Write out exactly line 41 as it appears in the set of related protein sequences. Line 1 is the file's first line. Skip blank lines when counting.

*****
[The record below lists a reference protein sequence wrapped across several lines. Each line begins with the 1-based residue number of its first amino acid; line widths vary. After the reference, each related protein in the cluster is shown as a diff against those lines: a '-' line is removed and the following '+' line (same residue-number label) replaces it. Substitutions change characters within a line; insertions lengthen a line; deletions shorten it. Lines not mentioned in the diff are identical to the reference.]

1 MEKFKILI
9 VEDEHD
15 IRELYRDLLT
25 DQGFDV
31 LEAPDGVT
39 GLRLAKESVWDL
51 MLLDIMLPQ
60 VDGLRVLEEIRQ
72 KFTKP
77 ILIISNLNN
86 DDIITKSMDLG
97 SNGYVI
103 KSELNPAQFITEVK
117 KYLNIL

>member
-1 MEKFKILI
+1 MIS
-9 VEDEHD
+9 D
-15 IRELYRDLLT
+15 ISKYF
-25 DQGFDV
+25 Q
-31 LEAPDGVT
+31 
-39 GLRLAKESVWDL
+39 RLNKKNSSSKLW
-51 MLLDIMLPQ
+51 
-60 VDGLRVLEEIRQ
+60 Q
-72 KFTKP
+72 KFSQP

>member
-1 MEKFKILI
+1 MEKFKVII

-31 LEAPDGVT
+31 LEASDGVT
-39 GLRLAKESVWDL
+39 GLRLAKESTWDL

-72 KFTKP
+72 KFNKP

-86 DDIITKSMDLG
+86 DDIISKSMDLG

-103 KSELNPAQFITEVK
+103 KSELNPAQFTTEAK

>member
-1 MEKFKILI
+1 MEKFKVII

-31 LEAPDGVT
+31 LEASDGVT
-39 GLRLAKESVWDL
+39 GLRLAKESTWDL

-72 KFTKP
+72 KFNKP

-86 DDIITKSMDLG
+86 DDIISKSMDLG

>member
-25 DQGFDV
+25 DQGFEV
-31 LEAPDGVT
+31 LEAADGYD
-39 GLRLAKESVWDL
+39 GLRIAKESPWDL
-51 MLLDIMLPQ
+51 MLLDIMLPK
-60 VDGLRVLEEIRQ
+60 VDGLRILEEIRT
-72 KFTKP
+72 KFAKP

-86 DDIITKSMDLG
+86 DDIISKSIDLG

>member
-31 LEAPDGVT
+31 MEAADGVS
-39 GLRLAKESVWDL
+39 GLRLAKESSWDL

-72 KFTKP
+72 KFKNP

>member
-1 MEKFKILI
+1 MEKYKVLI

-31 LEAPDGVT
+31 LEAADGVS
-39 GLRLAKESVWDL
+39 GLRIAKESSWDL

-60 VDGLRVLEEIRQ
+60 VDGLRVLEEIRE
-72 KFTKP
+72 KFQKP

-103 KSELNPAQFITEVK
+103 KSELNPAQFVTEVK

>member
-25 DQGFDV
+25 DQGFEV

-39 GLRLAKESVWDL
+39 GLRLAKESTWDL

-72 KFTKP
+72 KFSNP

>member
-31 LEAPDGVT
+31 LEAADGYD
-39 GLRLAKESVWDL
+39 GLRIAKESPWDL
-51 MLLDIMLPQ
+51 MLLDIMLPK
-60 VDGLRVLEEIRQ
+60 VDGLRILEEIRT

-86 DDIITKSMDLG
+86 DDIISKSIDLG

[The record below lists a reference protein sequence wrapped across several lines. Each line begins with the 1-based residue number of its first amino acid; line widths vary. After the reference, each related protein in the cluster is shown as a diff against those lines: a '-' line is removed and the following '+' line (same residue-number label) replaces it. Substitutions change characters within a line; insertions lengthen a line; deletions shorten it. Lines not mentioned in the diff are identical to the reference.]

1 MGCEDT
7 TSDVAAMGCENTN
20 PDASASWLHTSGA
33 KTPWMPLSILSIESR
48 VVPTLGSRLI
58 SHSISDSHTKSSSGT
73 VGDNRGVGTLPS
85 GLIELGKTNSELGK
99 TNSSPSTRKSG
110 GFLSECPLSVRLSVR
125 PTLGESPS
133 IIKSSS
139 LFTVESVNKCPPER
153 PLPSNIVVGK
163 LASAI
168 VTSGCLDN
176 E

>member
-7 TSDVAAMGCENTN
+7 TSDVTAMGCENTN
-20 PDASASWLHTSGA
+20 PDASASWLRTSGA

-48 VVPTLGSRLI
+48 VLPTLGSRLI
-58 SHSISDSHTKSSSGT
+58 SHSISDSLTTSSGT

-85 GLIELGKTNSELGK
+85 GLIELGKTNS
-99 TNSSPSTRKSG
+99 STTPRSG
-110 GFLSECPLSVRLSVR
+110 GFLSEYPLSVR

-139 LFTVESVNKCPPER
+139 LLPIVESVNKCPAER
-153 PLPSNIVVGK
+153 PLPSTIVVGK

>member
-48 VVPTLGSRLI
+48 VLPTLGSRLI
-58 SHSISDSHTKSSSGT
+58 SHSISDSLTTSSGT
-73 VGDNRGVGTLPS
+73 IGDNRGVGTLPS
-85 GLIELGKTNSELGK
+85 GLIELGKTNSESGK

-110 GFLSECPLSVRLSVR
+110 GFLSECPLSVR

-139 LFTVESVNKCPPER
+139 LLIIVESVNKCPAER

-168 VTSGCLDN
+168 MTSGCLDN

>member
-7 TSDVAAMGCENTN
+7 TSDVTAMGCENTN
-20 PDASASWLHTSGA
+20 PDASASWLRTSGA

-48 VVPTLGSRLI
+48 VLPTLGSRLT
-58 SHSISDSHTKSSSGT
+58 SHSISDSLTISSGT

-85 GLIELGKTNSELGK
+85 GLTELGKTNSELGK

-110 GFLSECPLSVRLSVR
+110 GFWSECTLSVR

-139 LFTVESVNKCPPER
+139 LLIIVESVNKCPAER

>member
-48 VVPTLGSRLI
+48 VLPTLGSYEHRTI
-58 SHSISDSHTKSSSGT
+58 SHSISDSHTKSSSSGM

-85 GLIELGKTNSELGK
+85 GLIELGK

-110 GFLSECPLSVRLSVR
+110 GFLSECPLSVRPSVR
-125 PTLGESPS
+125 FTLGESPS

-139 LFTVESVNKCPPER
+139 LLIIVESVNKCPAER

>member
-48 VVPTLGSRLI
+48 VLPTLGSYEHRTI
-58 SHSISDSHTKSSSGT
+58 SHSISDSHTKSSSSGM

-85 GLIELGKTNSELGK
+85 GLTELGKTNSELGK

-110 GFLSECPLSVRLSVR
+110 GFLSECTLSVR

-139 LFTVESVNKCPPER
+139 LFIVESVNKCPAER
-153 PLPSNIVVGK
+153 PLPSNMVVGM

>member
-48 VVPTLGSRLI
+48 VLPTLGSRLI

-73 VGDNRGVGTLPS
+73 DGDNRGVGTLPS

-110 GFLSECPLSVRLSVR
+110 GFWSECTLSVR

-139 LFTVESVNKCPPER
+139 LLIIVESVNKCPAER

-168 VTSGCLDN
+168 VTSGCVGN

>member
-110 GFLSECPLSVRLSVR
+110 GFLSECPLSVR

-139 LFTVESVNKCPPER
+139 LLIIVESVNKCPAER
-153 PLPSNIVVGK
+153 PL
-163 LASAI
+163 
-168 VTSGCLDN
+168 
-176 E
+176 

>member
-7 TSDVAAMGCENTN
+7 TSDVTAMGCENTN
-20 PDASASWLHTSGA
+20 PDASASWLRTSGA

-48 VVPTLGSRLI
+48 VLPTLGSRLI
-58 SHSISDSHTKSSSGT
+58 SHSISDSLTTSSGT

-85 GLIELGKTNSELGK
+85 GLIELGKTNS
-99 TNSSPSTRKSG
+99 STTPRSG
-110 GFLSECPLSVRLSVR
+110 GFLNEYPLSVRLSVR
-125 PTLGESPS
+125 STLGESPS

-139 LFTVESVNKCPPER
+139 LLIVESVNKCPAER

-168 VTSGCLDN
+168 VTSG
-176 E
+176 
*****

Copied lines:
+39 GLRLAKESTWDL